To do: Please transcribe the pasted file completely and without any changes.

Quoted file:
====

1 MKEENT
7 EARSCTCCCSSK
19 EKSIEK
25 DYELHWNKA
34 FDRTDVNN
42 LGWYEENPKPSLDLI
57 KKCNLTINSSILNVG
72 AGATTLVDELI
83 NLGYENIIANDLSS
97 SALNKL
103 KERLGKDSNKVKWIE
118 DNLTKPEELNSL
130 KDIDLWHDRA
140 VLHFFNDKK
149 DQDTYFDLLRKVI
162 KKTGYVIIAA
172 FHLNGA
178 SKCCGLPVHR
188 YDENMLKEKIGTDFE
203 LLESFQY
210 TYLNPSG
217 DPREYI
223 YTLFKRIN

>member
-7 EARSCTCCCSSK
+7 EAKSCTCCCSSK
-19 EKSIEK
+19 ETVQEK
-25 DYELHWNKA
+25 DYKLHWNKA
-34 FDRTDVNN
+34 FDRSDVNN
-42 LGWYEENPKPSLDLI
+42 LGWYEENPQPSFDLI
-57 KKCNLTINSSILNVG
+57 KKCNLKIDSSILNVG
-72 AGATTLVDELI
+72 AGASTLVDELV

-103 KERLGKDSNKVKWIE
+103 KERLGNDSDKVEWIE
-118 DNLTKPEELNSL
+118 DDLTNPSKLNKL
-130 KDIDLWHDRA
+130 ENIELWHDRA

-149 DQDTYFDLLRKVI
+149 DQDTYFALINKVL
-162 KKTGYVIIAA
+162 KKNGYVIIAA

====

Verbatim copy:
1 MKEENT
7 EARSCTCCCSSK
19 EKSIEK
25 DYELHWNKA
34 FDRTDVNN
42 LGWYEENPKPSLDLI
57 KKCNLTINSSILNVG
72 AGATTLVDELI
83 NLGYENIIANDLSS
97 SALNKL
103 KERLGKDSNKVKWIE
118 DNLTKPEELNSL
130 KDIDLWHDRA
140 VLHFFNDKK
149 DQDTYFDLLRKVI
162 KKTGYVIIAA
172 FHLNGA
178 SKCCGLPVHR
188 YDENMLKEKIGTDFE
203 LLESFQY
210 TYLNPSG
217 DPREYI
223 YTLFKRIN

>member
-7 EARSCTCCCSSK
+7 EAKSCTCCCSSK
-19 EKSIEK
+19 ETVQEK
-25 DYELHWNKA
+25 DYKLHWNKA
-34 FDRTDVNN
+34 FDRSDVNN
-42 LGWYEENPKPSLDLI
+42 LGWYEENPQPSFDLI
-57 KKCNLTINSSILNVG
+57 KKCNLKIDSSILNVG
-72 AGATTLVDELI
+72 AGASTLVDELV

-103 KERLGKDSNKVKWIE
+103 KERLGNDSDKVEWIE
-118 DNLTKPEELNSL
+118 DDLTNPSKLNKL
-130 KDIDLWHDRA
+130 ENIELWHDRA

-149 DQDTYFDLLRKVI
+149 DQDTYFALINKVL
-162 KKTGYVIIAA
+162 KKNGYVIIAA